89. Association Between Gestational Exposure to Toxicants and Autistic Behaviors Using Bayesian Quantile Regression (abstract)

Alampi JD, Lanphear BP, Braun JM, Chen A, Takaro TK, Muckle G, Arbuckle TE, McCandless LC. American Journal of Epidemiology 2021 Mar 29:kwab065. doi: 10.1093/aje/kwab065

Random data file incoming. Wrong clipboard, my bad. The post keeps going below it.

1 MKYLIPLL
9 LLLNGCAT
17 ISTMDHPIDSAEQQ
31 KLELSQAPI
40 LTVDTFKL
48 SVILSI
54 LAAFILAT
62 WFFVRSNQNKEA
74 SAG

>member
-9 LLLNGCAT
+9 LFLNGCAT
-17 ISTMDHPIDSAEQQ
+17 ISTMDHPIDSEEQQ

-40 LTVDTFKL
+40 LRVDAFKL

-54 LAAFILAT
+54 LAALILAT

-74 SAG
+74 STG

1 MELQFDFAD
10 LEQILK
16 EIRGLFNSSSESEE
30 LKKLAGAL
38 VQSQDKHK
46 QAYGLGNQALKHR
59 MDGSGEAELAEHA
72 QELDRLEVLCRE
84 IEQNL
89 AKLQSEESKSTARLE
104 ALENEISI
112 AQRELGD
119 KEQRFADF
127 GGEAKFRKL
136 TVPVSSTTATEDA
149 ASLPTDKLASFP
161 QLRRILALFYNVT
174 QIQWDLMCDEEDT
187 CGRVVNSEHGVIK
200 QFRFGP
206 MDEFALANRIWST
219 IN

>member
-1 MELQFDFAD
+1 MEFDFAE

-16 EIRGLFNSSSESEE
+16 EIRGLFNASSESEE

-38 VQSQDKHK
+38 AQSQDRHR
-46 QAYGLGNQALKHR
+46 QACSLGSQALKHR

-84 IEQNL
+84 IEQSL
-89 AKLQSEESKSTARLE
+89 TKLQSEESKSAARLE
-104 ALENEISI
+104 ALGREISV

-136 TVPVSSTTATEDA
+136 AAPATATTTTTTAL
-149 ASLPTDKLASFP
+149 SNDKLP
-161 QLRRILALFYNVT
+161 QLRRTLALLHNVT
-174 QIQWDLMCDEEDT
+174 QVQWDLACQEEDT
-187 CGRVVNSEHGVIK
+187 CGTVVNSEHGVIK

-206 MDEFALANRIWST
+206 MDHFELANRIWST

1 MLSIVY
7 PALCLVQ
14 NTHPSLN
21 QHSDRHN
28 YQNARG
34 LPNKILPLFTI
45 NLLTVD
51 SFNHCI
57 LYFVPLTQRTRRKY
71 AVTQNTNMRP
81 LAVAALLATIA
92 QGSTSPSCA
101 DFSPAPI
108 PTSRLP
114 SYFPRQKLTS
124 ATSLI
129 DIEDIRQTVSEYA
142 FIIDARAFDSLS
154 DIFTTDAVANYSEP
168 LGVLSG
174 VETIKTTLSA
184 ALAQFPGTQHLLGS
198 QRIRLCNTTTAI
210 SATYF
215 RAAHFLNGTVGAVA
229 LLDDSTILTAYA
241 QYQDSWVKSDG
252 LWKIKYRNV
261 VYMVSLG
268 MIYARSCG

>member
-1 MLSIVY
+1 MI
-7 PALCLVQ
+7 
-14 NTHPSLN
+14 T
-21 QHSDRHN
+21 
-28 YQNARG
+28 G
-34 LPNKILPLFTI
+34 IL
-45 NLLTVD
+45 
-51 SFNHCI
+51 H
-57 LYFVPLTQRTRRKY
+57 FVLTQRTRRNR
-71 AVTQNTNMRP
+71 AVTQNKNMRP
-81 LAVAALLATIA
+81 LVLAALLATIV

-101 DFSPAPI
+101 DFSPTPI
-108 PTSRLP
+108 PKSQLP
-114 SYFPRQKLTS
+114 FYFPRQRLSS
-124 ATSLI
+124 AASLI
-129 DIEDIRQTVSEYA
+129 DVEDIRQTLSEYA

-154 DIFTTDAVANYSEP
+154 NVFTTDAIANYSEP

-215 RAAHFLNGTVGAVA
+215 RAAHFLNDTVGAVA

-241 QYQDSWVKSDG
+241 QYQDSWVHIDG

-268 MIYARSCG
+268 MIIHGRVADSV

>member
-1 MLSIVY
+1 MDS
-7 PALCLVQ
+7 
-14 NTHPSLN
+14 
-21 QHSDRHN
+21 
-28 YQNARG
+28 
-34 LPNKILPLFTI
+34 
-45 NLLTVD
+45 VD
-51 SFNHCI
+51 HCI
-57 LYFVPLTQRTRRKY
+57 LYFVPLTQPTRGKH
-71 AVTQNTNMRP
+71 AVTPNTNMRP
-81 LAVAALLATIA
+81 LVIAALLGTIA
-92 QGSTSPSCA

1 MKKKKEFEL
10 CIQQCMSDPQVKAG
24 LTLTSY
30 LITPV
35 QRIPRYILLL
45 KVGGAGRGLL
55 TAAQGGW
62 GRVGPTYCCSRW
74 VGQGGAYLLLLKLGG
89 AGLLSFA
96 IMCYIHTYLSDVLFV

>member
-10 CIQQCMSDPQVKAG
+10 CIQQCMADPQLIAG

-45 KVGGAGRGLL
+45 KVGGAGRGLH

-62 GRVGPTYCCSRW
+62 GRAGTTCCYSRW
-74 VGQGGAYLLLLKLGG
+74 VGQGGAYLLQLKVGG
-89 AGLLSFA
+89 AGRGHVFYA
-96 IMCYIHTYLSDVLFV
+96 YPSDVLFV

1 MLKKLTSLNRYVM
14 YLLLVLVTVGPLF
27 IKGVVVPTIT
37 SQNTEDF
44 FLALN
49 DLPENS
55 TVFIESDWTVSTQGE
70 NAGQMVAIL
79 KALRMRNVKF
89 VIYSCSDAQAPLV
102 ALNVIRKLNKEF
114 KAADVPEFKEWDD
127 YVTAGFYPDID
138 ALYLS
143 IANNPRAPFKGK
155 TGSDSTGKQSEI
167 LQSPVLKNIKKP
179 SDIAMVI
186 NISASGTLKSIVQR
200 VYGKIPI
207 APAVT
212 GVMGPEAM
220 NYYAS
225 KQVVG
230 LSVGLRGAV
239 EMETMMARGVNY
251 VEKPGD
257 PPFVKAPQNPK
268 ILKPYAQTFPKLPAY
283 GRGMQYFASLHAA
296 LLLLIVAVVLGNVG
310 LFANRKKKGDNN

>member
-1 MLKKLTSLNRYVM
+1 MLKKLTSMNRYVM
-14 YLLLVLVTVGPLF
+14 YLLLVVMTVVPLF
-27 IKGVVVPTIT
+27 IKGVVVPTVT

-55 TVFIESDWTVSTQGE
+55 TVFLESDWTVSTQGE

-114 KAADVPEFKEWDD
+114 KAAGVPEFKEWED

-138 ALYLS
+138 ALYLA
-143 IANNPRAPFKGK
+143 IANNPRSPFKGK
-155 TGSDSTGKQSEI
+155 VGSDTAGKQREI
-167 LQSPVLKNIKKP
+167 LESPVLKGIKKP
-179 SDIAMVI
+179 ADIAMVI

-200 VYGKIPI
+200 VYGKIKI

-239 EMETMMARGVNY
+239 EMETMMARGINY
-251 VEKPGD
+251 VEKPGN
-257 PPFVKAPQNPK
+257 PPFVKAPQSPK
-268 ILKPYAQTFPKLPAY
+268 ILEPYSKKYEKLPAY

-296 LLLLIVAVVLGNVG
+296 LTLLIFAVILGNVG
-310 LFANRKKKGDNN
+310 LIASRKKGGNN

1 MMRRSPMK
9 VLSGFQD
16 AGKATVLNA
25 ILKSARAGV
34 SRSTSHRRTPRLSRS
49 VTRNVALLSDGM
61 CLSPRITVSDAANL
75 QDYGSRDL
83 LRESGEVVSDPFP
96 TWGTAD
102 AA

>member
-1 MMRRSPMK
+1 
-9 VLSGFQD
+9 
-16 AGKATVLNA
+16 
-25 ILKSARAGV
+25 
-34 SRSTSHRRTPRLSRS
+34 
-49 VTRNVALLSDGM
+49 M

Autism spectrum disorder, which is characterized by impaired social communication and stereotypic behaviors, affects 1%–2% of children. Although prenatal exposure to toxicants has been associated with autistic behaviors, most studies have been focused on shifts in mean behavior scores. We used Bayesian quantile regression to assess the associations between log2-transformed toxicant concentrations and autistic behaviors across the distribution of behaviors. We used data from the Maternal–Infant Research on Environmental Chemicals study, a pan-Canadian cohort (2008–2011). We measured metal, pesticide, polychlorinated biphenyl, phthalate, bisphenol-A, and triclosan concentrations in blood or urine samples collected during the first trimester of pregnancy. Using the Social Responsiveness Scale (SRS), in which higher scores denote more autistic-like behaviors, autistic behaviors were assessed in 478 children aged 3–4 years old. Lead, cadmium, and most phthalate metabolites were associated with mild increases in SRS scores at the 90th percentile of the SRS distribution. Manganese and some pesticides were associated with mild decreases in SRS scores at the 90th percentile of the SRS distribution. We identified several monotonic trends in which associations increased in magnitude from the bottom to the top of the SRS distribution. These results suggest that quantile regression can reveal nuanced relationships and, thus, should be more widely used by epidemiologists.